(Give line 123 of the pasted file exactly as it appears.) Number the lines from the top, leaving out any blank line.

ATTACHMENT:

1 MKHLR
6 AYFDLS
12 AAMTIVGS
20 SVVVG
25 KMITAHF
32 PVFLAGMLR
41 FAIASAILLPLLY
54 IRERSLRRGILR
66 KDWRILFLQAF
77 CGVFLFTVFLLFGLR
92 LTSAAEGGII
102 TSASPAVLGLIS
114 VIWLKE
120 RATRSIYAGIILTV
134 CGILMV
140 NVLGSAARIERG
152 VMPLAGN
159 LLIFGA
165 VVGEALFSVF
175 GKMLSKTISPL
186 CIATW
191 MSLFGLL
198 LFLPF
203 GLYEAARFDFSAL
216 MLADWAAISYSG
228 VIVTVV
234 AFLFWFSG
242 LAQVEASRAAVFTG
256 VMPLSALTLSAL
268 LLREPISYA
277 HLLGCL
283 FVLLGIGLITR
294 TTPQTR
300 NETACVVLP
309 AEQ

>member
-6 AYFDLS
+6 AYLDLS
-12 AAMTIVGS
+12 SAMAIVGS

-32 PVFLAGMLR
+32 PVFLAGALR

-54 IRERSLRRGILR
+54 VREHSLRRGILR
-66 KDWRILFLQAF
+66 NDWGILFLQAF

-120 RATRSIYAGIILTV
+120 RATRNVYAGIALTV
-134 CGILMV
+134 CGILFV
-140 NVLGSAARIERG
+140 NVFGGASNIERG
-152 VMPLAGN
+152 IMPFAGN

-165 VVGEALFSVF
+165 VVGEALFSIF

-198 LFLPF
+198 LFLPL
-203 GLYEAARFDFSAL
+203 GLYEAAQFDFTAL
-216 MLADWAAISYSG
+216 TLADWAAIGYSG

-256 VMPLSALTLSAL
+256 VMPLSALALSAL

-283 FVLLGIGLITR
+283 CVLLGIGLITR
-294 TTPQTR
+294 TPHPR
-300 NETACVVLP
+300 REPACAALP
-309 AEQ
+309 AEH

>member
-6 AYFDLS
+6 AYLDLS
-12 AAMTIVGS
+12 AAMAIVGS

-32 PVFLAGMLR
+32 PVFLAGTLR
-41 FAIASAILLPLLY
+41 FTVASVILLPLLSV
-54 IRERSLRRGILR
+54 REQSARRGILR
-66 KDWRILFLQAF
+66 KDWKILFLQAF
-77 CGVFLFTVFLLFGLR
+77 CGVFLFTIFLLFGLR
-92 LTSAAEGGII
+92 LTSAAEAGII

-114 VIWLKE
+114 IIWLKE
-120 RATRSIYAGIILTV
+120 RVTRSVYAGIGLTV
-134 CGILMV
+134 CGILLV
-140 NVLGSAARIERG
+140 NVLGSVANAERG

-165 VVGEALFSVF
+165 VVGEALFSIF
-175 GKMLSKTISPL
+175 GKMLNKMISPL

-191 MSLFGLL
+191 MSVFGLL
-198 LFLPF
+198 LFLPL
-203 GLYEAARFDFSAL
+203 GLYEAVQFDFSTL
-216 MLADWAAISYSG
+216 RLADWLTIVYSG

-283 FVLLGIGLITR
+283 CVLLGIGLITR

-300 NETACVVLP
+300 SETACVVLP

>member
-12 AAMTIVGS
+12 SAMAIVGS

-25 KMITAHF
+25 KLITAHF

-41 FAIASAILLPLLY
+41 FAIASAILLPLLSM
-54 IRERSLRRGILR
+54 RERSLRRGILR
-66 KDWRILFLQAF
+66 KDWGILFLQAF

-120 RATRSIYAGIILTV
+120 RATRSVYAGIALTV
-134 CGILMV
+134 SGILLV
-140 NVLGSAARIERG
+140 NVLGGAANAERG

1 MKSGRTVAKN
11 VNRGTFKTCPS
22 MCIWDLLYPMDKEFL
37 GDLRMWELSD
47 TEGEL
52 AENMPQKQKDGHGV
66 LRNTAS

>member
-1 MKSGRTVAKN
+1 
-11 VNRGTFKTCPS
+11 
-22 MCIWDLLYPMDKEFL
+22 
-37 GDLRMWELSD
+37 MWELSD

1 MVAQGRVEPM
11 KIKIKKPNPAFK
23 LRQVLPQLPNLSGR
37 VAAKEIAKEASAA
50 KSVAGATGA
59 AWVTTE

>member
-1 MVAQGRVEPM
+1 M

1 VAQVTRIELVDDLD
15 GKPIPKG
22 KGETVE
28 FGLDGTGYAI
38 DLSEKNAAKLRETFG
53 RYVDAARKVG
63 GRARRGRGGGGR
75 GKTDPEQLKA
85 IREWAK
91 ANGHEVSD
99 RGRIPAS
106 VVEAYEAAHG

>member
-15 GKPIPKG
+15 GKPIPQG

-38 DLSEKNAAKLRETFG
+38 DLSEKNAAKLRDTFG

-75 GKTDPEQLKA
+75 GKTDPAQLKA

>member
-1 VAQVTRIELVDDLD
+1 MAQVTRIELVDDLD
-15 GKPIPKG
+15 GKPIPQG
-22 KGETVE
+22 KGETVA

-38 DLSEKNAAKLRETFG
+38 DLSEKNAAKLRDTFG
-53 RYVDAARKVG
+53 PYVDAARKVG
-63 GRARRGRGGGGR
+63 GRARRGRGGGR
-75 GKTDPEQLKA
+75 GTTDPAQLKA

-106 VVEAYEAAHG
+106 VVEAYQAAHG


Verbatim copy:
-66 KDWRILFLQAF